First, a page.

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5 Tips for Practicing Literacy Skills Over Winter Break with Reading Eggs

5 Tips for Practicing Literacy Skills Over Winter Break with Reading Eggs

The holiday season brings a lot of joy, but it can also bring a lot of starts and stops to your school schedule. And when it comes to literacy learning, where persistence is key to building skill, rigor, and stamina, the last thing you want is for a winter learning slide to hinder your and your students’ progress when class resumes in January.

You already know that Reading Eggs is loaded with fun and engaging features designed to capture and hold student interest as they are led through lessons and activities aligned to the five pillars of reading. So why not put these features to work in the days leading up to and over winter break? Don’t let your students' literacy learning progress freeze up over the holidays, check out these five tips on using Reading Eggs while school is out:

1. Reading Eggs Scavenger Hunt

There are so many fun areas to learn and to play in Reading Eggs, your students could probably spend a whole day exploring. Make up a fun scavenger list of activities and program areas for your students to visit over break and challenge them to try and complete it before you all return to school in January. You can include things like: play an Arcade game, read a book in the Library, complete one lesson, buy a new hat for your avatar, take a Driving Test, and visit the Story Factory. Individualizing your students’ scavenger hunt is also a creative way to coax certain students towards certain program areas you’d like them to work on over break. For example, if you know a student needs some sight word help, steer them towards driving tests. Or if you have a student who has been taking a while to finish a story map, challenge them to complete it in time for then new year.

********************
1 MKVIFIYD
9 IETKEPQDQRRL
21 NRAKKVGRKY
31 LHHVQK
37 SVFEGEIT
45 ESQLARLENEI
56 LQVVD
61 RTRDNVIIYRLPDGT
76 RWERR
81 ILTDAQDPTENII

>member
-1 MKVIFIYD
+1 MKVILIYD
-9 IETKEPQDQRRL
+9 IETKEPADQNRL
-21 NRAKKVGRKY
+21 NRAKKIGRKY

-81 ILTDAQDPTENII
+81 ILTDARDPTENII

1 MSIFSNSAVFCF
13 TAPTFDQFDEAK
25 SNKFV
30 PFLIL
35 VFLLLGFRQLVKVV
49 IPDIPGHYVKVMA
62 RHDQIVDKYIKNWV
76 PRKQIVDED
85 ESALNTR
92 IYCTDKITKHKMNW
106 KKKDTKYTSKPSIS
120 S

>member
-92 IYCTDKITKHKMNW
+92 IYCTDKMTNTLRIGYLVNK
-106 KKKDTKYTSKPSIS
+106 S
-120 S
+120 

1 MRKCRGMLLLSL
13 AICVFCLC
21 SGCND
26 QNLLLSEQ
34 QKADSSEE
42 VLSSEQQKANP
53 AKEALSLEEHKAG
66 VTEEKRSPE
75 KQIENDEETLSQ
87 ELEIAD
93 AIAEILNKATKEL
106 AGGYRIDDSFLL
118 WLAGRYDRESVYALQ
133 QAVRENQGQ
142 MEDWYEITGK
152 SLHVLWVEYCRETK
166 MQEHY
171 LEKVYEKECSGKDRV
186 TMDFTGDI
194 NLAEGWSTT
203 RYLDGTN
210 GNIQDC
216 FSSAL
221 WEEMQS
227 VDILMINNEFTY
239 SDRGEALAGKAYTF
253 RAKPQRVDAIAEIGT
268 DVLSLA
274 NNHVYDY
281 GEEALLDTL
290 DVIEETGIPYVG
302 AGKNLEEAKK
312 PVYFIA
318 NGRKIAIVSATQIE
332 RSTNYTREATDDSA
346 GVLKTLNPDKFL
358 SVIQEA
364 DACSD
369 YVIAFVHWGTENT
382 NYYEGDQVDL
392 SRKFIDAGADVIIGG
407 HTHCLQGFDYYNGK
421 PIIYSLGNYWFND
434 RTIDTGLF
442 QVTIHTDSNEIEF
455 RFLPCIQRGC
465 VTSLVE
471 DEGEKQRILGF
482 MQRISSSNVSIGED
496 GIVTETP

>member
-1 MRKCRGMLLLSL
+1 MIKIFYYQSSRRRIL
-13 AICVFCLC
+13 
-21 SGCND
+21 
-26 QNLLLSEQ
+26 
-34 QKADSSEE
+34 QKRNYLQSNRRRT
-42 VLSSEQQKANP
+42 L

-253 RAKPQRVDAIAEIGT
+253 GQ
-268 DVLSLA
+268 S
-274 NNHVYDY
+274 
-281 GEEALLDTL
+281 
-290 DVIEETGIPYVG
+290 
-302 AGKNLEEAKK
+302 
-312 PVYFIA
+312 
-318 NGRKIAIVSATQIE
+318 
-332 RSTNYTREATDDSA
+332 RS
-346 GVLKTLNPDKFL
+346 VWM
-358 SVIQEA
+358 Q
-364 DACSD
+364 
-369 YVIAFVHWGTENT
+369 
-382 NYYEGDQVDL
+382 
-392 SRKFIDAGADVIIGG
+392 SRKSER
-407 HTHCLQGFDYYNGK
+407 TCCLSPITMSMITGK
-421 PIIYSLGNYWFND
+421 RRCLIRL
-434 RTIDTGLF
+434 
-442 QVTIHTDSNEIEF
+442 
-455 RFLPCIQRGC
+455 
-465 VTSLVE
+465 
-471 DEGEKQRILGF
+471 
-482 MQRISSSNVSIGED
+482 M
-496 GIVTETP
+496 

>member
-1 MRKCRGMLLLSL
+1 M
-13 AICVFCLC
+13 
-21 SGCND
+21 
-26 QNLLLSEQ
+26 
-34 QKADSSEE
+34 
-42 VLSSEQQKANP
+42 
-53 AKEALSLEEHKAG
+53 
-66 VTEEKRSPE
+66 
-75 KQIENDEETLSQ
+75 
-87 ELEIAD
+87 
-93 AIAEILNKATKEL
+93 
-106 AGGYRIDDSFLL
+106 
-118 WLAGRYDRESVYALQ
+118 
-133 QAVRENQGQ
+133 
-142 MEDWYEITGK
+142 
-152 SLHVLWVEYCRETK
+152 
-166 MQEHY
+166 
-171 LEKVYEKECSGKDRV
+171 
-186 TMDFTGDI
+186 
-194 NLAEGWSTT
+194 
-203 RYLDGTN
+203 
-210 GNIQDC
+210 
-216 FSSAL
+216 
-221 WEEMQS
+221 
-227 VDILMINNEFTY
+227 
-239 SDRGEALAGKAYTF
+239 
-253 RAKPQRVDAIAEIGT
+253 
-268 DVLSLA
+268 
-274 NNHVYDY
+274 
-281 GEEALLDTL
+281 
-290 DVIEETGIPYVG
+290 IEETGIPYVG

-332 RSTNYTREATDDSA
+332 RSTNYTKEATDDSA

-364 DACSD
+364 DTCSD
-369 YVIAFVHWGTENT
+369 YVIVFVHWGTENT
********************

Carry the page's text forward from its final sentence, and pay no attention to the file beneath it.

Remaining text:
2. Take advantage of assignments

If you want to make sure your students are working on skills and concepts you’ve selected for them even when they can’t be in the classroom, an assignment will do just the trick. Assignments are easy to schedule out in advance, and students will be alerted once the due date window has opened for them to complete it as soon as they log in. Even if you don’t want to assign work for your students to complete over break (because who likes homework over break?) time off from school is a great opportunity for you to review your students progress and schedule out their assignment for when classes resume in January.

3. Have your students reflect on their reading accomplishments

Learning to read can be a tough job, and students may not always be aware of how much progress they are making as they practice day to day. Using Reading Eggs reports, you can build a picture of how your students have improved since the beginning of the year. Have your students reflect on how much they think they have grown, then meet with them for a minute or two one and one after taking a look over their data, and share with them how much progress they’ve made. Every student, from those who are now reading entire pages with ease and fluency, to those who are now more confident in recognizing sight words but still need a little help, everyone will appreciate a little bit of affirmation, and hearing they are making progress. This also gives you a head start on looking over your student’s data and beginning to game plan for when school kicks back up after break.

4. Announce a “Most Eggs Earned” competition

Students love earning golden eggs in Reading Eggs, so keep the fun going over break by announcing an Egg Earning competition. Before school lets out, pass out notecards and have all your students write their name and record the number of golden eggs they have in their Reading Eggs accounts. Collect the cards, then tell them that whoever can earn the most eggs over break gets a small prize, like a homework pass or first pick from the classroom library. Not only does this encourage your students to log in from home during the holidays to continue working on lessons and activities that will earn them eggs, the competition element means they won’t even think of it as “homework over break” but rather a fun way to spend some down time. 

5. No tech? No problem!

Even if your students don’t have computer access at home, letting them spend their last day before break playing around on Reading Eggs and Reading Eggspress is a great way to close out a year of hard work and literacy gains on a high note (plus, you can always save the Egg Earning competition for when you return to school in January.) Don’t let technology access stand in the way of your students reading gains. Check out these five tech-free tips for keeping your students reading over winter break!

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McKenna Wierman studied Journalism at the University of Mississippi, and has worked with Edmentum since June 2016. She currently serves as a Digital Marketing Specialist, and believes that empowered teachers are the key to successful students.